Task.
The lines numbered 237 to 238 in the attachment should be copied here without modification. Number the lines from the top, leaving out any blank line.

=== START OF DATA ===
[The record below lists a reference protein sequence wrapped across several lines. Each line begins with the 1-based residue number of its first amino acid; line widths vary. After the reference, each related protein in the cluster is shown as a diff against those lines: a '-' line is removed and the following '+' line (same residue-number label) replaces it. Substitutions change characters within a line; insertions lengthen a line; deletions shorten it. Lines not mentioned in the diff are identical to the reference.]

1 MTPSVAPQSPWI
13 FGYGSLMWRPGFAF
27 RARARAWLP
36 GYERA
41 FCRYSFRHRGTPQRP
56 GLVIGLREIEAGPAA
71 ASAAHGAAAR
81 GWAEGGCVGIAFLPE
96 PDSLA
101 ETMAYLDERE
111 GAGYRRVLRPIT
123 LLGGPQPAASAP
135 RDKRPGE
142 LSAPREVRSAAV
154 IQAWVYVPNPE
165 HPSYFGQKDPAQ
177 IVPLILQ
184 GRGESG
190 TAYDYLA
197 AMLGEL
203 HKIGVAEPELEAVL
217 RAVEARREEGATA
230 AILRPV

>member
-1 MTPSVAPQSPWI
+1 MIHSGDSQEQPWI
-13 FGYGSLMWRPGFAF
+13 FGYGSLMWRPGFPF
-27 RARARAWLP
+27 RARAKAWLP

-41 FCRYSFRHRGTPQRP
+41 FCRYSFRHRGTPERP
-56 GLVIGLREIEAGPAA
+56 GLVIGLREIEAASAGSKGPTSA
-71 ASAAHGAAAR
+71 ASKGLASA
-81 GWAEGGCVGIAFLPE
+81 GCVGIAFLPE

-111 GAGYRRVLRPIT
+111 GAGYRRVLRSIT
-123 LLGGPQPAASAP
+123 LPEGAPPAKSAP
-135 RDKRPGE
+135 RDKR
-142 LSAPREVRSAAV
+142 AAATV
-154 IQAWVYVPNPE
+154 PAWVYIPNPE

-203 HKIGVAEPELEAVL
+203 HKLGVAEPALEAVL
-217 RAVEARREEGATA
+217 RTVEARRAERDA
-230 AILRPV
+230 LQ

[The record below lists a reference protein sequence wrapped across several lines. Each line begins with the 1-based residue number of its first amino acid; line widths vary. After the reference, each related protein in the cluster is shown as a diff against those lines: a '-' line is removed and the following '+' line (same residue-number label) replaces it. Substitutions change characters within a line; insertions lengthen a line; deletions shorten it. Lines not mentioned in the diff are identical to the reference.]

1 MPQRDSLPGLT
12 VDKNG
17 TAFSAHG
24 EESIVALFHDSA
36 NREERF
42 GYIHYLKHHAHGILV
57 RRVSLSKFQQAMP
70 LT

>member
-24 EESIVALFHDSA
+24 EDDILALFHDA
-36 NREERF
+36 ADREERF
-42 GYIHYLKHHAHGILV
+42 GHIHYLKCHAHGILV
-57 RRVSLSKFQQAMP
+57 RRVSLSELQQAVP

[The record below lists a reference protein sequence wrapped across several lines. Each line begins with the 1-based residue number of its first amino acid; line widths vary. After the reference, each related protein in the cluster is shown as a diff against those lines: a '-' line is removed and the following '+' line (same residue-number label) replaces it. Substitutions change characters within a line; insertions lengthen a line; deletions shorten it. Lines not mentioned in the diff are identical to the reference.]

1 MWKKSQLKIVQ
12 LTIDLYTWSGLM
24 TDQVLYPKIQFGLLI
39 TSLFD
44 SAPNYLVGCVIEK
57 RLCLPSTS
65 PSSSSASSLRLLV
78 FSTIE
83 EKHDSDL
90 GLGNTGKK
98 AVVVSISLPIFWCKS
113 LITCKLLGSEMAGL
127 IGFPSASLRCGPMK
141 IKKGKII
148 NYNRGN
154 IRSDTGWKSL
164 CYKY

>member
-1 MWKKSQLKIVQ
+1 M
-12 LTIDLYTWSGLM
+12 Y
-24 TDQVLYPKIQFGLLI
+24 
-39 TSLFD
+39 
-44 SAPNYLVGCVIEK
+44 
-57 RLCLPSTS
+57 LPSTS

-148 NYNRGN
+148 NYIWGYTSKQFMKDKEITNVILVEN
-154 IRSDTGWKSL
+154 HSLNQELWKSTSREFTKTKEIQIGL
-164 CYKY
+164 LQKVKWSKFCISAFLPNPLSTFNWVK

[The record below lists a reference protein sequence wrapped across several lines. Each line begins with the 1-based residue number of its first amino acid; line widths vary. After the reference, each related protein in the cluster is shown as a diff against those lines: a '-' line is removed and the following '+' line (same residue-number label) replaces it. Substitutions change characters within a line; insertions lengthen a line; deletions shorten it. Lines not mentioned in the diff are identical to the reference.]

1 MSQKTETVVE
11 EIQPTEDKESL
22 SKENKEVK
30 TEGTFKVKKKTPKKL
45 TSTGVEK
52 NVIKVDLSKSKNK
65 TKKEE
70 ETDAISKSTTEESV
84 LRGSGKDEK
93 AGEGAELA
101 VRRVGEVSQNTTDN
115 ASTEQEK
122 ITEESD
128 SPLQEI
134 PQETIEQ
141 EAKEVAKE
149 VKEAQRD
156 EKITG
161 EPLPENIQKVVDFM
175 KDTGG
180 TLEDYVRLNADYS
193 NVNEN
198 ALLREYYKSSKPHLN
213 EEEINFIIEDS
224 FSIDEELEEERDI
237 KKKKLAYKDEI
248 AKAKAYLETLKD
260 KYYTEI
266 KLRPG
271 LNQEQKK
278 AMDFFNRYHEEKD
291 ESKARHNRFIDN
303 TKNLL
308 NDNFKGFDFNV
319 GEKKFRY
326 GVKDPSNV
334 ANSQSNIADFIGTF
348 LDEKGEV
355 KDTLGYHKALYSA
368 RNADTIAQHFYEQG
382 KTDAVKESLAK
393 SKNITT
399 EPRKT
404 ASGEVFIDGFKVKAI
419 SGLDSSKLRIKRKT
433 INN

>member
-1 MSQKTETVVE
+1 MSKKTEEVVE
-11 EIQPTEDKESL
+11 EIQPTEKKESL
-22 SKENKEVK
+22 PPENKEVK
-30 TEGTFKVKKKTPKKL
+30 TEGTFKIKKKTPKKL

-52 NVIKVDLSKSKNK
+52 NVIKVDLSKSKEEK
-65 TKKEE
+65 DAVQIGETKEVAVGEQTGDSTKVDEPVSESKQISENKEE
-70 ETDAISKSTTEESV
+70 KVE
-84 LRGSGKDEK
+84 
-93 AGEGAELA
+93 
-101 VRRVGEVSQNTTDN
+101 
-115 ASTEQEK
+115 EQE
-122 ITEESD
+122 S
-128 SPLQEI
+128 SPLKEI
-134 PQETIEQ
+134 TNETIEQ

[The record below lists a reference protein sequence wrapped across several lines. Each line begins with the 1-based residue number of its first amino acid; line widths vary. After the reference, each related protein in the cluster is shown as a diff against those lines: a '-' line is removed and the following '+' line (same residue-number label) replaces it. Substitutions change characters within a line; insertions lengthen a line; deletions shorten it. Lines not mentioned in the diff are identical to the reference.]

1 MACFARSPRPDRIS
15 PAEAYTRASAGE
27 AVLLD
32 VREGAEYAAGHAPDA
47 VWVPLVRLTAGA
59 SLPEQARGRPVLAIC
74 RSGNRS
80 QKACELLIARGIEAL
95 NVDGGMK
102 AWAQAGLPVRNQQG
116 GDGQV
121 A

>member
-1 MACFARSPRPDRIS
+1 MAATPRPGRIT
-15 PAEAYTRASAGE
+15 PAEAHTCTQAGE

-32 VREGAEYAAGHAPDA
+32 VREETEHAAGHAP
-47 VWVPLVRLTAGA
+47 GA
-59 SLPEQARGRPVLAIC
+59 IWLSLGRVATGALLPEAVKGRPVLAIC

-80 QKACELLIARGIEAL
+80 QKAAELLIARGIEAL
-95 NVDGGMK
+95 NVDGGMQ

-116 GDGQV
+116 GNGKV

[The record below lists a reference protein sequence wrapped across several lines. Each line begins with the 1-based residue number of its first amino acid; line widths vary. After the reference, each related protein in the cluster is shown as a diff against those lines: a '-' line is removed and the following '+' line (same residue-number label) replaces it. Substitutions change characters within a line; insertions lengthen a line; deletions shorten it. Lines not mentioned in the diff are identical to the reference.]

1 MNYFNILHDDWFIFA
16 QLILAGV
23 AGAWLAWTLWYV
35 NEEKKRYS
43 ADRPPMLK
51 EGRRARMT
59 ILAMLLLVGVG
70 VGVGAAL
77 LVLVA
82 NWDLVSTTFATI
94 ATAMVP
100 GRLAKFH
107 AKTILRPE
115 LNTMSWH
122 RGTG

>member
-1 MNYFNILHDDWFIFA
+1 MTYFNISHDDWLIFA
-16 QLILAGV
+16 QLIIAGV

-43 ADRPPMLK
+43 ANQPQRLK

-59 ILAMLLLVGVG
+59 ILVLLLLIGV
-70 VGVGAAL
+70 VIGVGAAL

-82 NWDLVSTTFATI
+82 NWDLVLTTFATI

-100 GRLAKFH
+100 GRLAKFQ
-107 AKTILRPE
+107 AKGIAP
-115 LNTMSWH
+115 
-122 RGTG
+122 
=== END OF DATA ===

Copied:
+16 QLIIAGV

-43 ADRPPMLK